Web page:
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HMRC publish updated MAP Statement of Practice and associated guidance

HMRC publishes updated MAP Statement of Practice

The new HMRC Statement of Practice and MAP guidance gives further assistance to UK taxpayers seeking relief from double taxation.

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KPMG in the UK

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On 20 February 2018, HMRC published a new Statement of Practice (Statement of Practice 1 (2018)) updating the previous Statement of Practice 1 (2011) on the Mutual Agreement Procedure (MAP). The Statement of Practice is supported by HMRC’s revised MAP guidance which went live on 1 February 2018, and reflects the outputs from the OECD’s Base Erosion and Profit-Shifting (BEPS) initiative, and the OECD MAP peer review recommendations. The final BEPS report on Action 14 (Making Dispute Resolution Mechanisms More Effective) included minimum standards on giving access to the process and resolving issues. Since then, the OECD has been undertaking a series of peer reviews to assess the effectiveness of individual countries’ MAP processes. The UK was part of the first batch of reviews in December 2016, and in September 2017, the OECD published its findings. This new guidance responds to those findings by setting out clearly how HMRC will apply them.

The UK has been widely recognised as having an effective MAP programme, with strong working relationships between the UK Competent Authorities and their counterparts in major trading partners. The OECD peer review acknowledged the UK’s compliance with the BEPS minimum standards on MAP with some minor exceptions. Many of these exceptions have been dealt with through the adoption of the BEPS Multilateral Instrument (MLI), and the UK also plans to bilaterally amend treaties not covered by the MLI.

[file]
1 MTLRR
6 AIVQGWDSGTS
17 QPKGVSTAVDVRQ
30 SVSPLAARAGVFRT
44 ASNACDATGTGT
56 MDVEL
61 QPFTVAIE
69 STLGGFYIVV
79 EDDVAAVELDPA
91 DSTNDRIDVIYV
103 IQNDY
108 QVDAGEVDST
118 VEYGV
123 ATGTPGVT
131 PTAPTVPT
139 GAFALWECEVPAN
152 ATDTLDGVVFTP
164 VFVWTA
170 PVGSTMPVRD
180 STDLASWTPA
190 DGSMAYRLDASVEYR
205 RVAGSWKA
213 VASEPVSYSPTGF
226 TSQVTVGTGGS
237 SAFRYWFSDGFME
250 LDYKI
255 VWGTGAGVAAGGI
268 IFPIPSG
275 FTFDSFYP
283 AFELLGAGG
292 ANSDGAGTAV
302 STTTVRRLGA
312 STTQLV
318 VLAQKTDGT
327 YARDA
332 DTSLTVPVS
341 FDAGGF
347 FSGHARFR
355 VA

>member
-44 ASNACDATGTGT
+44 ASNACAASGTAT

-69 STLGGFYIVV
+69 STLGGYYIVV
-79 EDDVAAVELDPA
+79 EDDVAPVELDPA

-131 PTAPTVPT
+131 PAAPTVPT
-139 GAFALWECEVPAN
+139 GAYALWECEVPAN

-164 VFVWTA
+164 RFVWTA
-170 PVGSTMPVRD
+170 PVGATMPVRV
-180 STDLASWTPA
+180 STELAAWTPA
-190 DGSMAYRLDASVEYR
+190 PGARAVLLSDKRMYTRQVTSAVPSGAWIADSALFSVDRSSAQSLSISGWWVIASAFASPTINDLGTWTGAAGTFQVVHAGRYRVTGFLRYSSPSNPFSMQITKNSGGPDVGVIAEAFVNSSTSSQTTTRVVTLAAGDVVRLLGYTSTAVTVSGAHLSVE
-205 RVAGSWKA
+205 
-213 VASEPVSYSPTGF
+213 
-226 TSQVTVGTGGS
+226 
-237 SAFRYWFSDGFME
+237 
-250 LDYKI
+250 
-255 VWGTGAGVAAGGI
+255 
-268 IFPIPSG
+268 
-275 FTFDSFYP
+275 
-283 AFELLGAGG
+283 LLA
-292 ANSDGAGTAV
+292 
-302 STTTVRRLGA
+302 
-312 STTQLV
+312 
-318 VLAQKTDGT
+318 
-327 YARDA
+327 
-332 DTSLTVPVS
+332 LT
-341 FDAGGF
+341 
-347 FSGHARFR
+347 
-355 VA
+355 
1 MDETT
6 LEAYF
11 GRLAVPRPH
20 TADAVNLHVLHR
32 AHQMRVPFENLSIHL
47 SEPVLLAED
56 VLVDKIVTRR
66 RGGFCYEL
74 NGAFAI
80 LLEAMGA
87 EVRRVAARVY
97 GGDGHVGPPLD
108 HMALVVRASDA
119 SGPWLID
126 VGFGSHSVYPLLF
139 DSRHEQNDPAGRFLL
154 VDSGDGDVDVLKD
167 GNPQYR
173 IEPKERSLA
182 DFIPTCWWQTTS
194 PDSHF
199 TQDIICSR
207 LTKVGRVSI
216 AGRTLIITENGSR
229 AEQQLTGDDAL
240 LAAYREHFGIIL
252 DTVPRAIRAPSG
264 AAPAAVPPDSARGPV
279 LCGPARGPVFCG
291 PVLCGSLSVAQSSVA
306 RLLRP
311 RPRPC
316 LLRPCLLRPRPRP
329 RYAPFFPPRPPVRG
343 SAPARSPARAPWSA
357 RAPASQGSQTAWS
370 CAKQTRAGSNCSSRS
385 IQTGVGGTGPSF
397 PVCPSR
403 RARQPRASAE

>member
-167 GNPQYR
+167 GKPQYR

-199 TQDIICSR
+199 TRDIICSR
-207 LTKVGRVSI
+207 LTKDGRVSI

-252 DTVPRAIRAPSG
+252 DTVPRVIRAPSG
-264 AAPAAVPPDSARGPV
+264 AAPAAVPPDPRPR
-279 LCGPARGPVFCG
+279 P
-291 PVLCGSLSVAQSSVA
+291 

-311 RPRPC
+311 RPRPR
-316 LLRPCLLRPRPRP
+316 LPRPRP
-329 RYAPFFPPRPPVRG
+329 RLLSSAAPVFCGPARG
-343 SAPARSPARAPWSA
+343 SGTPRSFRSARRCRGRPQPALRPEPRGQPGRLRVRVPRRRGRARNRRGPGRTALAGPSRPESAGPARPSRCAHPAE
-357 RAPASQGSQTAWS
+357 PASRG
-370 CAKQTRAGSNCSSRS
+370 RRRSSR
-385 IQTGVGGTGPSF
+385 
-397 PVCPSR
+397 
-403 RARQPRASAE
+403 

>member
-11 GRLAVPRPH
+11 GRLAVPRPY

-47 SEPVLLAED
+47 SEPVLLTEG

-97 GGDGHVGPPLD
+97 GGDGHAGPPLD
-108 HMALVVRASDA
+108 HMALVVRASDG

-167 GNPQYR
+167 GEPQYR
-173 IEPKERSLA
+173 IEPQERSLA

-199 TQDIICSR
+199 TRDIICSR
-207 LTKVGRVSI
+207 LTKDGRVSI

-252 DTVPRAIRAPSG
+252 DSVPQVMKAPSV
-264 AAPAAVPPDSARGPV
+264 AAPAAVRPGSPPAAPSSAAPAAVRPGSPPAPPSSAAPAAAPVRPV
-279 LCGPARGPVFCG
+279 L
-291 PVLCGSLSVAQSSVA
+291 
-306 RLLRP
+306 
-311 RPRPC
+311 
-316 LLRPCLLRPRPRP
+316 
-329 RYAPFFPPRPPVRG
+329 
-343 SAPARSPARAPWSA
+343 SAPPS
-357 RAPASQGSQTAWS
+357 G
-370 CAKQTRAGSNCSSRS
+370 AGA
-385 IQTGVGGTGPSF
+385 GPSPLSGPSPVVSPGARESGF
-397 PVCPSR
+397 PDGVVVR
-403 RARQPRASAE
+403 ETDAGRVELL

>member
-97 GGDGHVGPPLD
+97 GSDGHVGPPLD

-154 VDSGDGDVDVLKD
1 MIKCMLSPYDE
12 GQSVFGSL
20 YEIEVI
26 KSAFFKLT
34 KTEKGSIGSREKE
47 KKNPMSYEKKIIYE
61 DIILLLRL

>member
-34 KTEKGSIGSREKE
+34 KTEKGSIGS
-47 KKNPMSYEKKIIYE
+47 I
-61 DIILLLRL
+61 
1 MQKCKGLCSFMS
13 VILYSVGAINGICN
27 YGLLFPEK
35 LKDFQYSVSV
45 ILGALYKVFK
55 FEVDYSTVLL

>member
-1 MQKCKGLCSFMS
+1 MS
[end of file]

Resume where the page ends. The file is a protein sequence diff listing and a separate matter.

The updated MAP guidance better reflects the post-BEPS environment, and addresses one specific weakness identified by the peer review. It makes it clearer that HMRC will grant access to MAP, even after the taxpayer and HMRC have entered into an audit settlement. Although this is established practice, the OECD review believed that some taxpayers could assume that such an agreement would prevent access to MAP, and therefore be dissuaded from making an application.

Two areas where we would have appreciated more clarity are around Brexit, and the access to MAP in relation to self-assessed transfer pricing adjustments.Whilst it is clearly difficult for HMRC to make definitive statements about the continuing access of UK taxpayers to the EU Arbitration Convention (EAC) in the light of Brexit, it is slightly disappointing to see no guidance on the current status of existing or future cases under the EAC. That said, as arbitration under bilateral treaties becomes more widespread, reliance on the EAC becomes less important. On self-assessed adjustments, HMRC have stated their willingness to enter into MAP with the relevant jurisdiction, as envisaged in the OECD Model Tax Convention Commentary for Article 25 (at paragraph 14) which interprets “…actions of one or both of the contracting states...” widely. Although HMRC provide quite a narrow example of where they might take this view, our understanding is that they will consider each case on its merits, and the example is not intended to be an exclusive indication of when HMRC would accept taxpayer-initiated adjustments into the MAP programme.

The revised Statement of Practice and associated guidance are welcome developments, which support more effective dispute resolution through better access to MAP, and in many cases to binding, mandatory arbitration. Given the inevitable increase in cross border controversy in a post-BEPS world, improved access to an effective, treaty-based dispute resolution process that will deliver single taxation is vitally important for taxpayers operating internationally.

For further information please contact:

Peter Steeds

Paul Fields

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